These new business models are developing at different rates in different industries. The drivers for government organisations to move in this direction are not as strong as in other, faster moving sectors. But these models are starting to be considered and applied to deliver public services in areas such health, transportation, utilities and regulation, for example. It is also interesting to consider what an overall business model for the public service would look like if it had developed as a digitally native organisation – what could be termed ‘Government 4.0’ – and where ‘platform’ approaches could be applied.

What does that mean for the modernisation of current government administrations?

Making significant structural change to the way the public service is structured and delivers services should be considered in three waves of progress. These have different objectives, but all reflect the opportunity to take advantage of both new digital technologies and digital principles for improvement and modernisation.


1. Operational efficiency:

The focus here is internal to the organisation. The core business model does not change but the emphasis is on reforming the way things are done: improving processes, introducing new ways of working, reducing silos, eliminating waste and implementing new systems. Technology is used to increase productivity, automate manual processes and analyse data to drive operational efficiencies. A culture of continuous improvement becomes business as usual. The Financial Services Ombudsman for example has successfully adopted this approach. They are currently half way through a multi-year transformation programme to implement the recommendations from the strategic and operational review conducted by BearingPoint. The process and operational changes implemented to date have enabled them to provide a faster, more efficient and effective service to both consumers and providers. Procedural changes which focused on the needs of service users have resulted in tangible improvements to overall service user satisfaction levels and in many cases, the timelines for resolving disputes.

2. Digitalisation of customer interfaces:

The focus moves externally to the organisation. The core business model may not fundamentally change however interactions with customers – be they citizens or businesses – are transformed and new channels are introduced. The emphasis is on service improvement, with the customer at the centre and providing a consistent experience across all channels. The Passport Office’s recent launch of its online passport renewals service, supported by BearingPoint, is an excellent example.

3. Reinvention of business models and value chains:

The focus is on implementing new business models, either in part or for all of the organisation, or from a cross-government perspective. The emphasis is on real transformation – that is on structuring government administrations and delivering existing and new services in fundamentally different ways. Platform and digital business model principles are applied. Examples include smart cities, connected cars, shared ICT and eHealth.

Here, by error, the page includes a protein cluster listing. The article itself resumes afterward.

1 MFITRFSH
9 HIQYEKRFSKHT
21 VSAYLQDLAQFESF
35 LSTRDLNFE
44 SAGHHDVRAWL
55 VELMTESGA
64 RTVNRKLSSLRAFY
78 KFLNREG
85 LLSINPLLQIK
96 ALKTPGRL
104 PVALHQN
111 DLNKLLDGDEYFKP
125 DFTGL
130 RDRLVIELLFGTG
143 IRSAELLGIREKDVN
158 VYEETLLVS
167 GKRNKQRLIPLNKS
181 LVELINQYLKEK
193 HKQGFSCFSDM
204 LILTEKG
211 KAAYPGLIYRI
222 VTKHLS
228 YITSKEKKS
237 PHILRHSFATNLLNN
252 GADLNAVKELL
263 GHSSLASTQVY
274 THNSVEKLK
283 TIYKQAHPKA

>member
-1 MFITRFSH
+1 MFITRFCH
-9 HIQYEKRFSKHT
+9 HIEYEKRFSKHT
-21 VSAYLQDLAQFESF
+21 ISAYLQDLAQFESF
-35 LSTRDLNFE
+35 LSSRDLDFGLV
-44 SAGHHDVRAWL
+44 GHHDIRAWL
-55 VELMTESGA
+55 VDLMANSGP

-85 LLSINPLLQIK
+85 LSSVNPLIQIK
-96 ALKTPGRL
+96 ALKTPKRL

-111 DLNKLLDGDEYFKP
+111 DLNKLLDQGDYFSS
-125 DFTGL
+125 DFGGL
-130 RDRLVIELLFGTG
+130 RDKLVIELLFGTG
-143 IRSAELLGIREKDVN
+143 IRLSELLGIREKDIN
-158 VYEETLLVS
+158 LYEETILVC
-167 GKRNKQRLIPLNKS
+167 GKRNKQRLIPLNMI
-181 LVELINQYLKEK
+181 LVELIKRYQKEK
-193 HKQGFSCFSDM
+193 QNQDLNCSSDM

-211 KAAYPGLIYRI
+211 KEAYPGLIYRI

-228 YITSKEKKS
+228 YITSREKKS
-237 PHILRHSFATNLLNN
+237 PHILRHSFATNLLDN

In the private sector, the high performing organisations are those that have successfully built new businesses on these new business models and value chains. Others in their industries are realising that simply reforming their existing businesses will not work or be done quickly enough. They are establishing new, transformed businesses to compete and succeed.

Reform or transform? Both.

Government needs to strike a balance – reform can be a long and frustrating experience for all concerned when it just delivers incremental change and marginal improvement, and momentum can be lost. When a step change is required in the way a government administration is structured and delivers its services, then a transformational approach based on reinventing the business model and value chain is needed.

Experience from a number of industry sectors is showing that using platform business models, digital principles and technologies is enabling organisations to achieve these transformational outcomes much quicker than ever before.

BearingPoint’s capability and experience in public sector transformation in Ireland includes advising on and delivering major business and technology change projects for a wide range of government departments and agencies. The firm is recognised internationally for its thought leadership and innovation in designing and delivering new business models and solutions. These enable public and private sector organisations to succeed and grow in today’s digital economy.
Andrew is Partner at BearingPoint and leads the firm’s public services and digital and strategy practices.